Bhutto husband repeats call for Hariri-style UN probe into assassination Eric Firkel at 5:38 PM ET
[JURIST] Asif Ali Zardari [BBC profile], the husband of slain former Pakistani Prime Minister Benazir Bhutto [BBC obituary; JURIST news archive], called again Saturday for a UN-led international investigation into the circumstances surrounding his wife's assassination [JURIST report]. This is the second time Zardari has called for a UN-led inquiry [JURIST report] similar to the ongoing probe into the 2005 assassination of former Lebanese Prime Minister Rafik Hariri [JURIST news archive]. Zardari accused members of President Pervez Musharraf's ruling regime of involvement in the assassination and rejected any investigation involving the Pakistani government as illegitimate. Musharraf has acknowledged mistakes in the handling of the case, including hosing down the site hours after the attack, but has insisted that Pakistan can run its own probe with the assistance of Britain's Scotland Yard. The United States has already taken the posiiton that a UN investigation is unnecessary.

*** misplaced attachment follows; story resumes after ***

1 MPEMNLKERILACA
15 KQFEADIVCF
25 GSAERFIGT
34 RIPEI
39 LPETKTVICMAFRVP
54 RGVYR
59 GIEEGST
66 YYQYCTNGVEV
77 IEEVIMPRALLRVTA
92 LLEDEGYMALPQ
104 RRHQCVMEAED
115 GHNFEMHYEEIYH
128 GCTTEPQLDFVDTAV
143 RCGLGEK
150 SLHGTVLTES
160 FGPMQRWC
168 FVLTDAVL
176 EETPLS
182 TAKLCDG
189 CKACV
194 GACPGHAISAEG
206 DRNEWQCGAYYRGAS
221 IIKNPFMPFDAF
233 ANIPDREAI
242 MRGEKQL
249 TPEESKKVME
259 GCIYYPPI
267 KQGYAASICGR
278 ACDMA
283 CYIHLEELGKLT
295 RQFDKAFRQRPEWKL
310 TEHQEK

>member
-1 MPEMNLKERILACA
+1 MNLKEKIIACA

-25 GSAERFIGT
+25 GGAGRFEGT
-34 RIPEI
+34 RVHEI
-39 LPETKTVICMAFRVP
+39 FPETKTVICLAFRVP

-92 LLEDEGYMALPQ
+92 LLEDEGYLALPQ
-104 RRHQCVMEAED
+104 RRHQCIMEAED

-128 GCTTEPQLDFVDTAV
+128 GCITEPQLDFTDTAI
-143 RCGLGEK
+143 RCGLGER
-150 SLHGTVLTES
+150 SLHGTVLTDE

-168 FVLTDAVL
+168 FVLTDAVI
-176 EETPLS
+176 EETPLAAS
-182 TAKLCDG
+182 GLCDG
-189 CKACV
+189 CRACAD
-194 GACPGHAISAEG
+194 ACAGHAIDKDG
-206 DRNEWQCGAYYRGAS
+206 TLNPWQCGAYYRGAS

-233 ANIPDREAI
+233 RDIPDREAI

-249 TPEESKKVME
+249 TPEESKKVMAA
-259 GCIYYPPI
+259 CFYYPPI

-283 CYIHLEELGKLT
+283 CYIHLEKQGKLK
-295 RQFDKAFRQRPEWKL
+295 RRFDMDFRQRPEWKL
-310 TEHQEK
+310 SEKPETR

Bhutto was assassinated [JURIST report] December 27 at a political rally in Rawalpindi. She was campaigning in the lead-up to parliamentary elections then scheduled for January 8, where her Pakistan People's Party (PPP) [party website] was challenging Pakistani Prime Minister Pervez Musharraf's Pakistan Muslim League-Quaid (PML-Q) [party website]. The elections have since been postponed [JURIST report] to February 18. AP has more.
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